A Summary of Dr. Rathunde’s Research on Montessori Middle Schools
Rathunde, Kevin (2003): A Comparison of Montessori and Traditional Middle Schools: Motivation, Quality of Experience, and Social Context; NAMTA Journal, volume 28, number 3.
by Deborah Gilbert, Ph.D.
Dr. Kevin Rathunde is an Associate Professor in the Department of Family and Consumer Studies at the University of Utah. He received his Ph.D. in 1989. His research focuses on adolescent development in the family and the role of interest in education and lifelong learning. Prior to this research study, Dr. Rathunde’s only experience with Montessori education was his eldest daughter’s one day a week preschool experience in a program with a Montessori approach 16 years ago. He is not a member of the Montessori community. David Kahn, a prominent Montessorian, asked Kevin Rathunde to take on this project.
Kevin Rathunde has had a longstanding interest in flow theory and issues of motivation and optimal experience. David Kahn suggested to Kevin Rathunde that the Montessori philosophy has many commonalities with flow theory and asked him if he would be interested in being a principal investigator on a research project on this topic.
Dr. Rathunde began reading the Montessori literature and discovered the connection between the flow experience and Maria Montessori’s emphasis on spontaneous activity. Dr. Rathunde wrote that flow theory, or optimal experience theory is familiar to many Montessorians. He said, “Flow is an intrinsically motivated, task-focused state characterized by full concentration, a change in the awareness of time, feelings of clarity and control, a merging of action and awareness, and a lack of self-consciousness. The experience is triggered by a good fit between a person’s skills in an activity and the challenges afforded by the environment.” Flow or optimal experience has been applied to educational contexts, development, and learning because “experiences of deep and total concentration are intrinsically rewarding, and they motivate students to repeat an activity at progressively higher levels of challenge.”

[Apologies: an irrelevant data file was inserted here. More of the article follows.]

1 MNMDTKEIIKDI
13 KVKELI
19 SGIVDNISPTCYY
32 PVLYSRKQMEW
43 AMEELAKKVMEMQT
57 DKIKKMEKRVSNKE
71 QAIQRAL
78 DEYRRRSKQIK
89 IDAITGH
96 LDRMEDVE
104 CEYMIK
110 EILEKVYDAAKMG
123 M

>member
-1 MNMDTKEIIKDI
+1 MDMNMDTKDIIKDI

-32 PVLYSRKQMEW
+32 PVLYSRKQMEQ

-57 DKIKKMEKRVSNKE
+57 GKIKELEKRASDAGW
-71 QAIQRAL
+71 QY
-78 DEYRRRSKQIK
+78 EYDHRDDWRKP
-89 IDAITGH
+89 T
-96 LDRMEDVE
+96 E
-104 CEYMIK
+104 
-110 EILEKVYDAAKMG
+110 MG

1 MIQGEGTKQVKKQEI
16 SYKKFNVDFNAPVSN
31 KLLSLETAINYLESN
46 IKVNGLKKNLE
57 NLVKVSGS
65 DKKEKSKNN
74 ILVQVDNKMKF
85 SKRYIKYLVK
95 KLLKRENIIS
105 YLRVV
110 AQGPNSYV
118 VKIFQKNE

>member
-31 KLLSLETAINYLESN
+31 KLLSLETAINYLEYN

Maria Montessori believed that children’s spontaneous concentration revealed the essence of being human and she was impressed with children’s powers of concentration. She said, “It has been revealed that children not only work seriously but they have great powers of concentration…Action can absorb the whole attention and energy of a person. It valorizes all the psychic energies so that the child completely ignored all that is happening around him.”
Design of the Study:
Dr. Rathunde studied five Montessori schools that included 150 students in the 6th and 8th grades (60% male, 40% female). He compared the Montessori students to 160 6th and 8th grade students from traditional middle schools (55% female, 45% male).
The data collection included a method called the Experience Sampling Method. The students were given programmed watches that signaled them approximately 8 times a day between the hours of 7:30 am and 10:30 pm for 7 consecutive days. When the watches beeped, the students took out response forms and answered questions about how they were feeling the moment, where they were, what they were thinking about, and other questions about their momentary experience. Both the traditional middle school students and the Montessori students participated in this process over a week and then their responses were statistically compared.